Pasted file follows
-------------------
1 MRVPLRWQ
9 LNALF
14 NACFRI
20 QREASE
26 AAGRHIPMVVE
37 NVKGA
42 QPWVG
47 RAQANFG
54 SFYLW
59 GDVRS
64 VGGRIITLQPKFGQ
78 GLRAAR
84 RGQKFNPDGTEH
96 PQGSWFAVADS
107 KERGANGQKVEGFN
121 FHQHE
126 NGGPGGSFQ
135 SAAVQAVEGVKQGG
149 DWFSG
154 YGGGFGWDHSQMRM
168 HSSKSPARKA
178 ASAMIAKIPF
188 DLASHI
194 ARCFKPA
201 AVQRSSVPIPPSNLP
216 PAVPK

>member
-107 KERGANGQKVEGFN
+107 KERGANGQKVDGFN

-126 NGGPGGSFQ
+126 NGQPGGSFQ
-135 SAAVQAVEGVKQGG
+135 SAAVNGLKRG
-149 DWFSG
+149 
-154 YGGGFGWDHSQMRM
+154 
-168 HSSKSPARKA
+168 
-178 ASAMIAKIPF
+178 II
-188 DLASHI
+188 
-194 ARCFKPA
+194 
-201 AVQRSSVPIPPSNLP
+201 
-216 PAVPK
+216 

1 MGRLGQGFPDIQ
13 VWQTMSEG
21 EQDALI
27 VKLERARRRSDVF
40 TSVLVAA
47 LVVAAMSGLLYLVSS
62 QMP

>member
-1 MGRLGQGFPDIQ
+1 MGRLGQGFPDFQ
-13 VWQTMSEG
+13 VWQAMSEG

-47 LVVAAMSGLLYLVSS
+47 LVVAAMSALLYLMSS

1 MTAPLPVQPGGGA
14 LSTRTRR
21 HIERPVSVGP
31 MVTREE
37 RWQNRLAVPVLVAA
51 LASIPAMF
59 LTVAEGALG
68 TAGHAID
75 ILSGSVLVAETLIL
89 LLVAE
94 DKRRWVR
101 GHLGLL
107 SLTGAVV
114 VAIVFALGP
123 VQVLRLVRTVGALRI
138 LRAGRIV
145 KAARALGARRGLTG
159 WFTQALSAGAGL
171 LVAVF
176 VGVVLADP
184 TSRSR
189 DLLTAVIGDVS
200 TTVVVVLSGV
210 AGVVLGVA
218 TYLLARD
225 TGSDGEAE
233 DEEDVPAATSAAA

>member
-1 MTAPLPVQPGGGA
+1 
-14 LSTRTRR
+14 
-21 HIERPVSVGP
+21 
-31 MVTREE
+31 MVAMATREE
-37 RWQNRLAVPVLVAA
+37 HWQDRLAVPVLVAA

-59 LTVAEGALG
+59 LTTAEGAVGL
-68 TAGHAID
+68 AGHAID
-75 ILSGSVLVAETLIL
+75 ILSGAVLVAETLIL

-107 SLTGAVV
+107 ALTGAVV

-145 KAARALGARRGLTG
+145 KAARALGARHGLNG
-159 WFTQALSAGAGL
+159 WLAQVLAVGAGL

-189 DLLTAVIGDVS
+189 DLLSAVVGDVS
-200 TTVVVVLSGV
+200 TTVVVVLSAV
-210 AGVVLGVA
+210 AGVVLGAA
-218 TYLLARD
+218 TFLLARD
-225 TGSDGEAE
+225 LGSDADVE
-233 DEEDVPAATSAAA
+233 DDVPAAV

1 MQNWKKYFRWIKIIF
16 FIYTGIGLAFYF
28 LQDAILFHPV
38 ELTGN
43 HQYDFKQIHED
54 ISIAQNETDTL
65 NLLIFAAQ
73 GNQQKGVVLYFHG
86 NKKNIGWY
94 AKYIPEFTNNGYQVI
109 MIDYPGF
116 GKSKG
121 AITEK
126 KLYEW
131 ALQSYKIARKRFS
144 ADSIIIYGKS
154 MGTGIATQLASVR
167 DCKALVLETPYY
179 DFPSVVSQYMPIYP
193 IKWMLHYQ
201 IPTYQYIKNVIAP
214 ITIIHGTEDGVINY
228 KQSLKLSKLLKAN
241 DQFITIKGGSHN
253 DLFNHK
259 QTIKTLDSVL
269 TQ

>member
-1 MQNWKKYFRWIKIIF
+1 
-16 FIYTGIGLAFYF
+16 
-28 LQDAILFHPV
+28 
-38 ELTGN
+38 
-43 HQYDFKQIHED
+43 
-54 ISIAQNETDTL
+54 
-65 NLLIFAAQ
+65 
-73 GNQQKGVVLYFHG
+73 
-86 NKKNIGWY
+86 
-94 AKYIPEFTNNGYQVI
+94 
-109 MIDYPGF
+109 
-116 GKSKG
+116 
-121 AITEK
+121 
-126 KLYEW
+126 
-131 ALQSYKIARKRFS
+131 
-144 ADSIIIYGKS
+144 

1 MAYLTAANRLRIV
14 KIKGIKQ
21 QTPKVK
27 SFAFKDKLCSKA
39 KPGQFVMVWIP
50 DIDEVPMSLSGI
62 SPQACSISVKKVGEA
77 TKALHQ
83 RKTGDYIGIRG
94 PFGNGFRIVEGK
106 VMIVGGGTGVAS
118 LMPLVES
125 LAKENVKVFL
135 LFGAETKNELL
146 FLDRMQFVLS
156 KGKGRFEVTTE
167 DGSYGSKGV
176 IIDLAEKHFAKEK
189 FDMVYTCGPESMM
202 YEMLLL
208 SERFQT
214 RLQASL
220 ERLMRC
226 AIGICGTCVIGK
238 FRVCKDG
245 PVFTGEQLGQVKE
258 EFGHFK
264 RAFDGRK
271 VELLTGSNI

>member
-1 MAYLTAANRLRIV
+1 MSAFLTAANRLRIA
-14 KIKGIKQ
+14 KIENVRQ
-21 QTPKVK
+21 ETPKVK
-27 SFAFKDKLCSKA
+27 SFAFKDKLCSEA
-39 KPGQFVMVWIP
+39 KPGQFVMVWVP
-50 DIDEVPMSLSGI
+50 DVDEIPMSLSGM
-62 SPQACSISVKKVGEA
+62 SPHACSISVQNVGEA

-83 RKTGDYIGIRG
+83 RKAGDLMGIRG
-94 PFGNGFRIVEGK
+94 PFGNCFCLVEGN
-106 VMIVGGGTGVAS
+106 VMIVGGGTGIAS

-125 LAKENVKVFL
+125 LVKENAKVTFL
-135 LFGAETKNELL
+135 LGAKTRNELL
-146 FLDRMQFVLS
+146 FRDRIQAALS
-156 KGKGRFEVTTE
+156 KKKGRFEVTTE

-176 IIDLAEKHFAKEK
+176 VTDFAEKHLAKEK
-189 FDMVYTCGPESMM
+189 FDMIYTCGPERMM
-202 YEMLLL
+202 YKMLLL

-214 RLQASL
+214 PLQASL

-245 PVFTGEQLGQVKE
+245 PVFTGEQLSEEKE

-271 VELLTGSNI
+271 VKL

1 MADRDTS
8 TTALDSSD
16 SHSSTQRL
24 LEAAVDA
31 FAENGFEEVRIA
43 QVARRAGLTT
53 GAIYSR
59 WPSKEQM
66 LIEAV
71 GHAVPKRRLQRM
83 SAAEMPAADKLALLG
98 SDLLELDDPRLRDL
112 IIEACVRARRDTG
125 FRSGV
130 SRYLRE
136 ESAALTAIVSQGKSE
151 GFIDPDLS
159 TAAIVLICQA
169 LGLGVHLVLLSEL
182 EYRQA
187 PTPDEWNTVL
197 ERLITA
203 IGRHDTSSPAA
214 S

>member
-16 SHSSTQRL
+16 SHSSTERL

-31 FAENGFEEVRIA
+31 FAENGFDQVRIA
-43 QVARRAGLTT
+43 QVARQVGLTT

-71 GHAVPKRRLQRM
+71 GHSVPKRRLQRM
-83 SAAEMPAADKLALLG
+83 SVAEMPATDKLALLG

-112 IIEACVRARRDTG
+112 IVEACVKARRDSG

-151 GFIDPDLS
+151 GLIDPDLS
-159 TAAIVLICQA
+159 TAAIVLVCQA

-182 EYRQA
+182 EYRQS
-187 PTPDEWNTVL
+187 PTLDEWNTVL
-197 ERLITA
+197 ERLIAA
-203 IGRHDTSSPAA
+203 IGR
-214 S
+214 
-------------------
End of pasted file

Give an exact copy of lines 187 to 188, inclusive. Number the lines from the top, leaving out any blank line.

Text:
14 KIKGIKQ
21 QTPKVK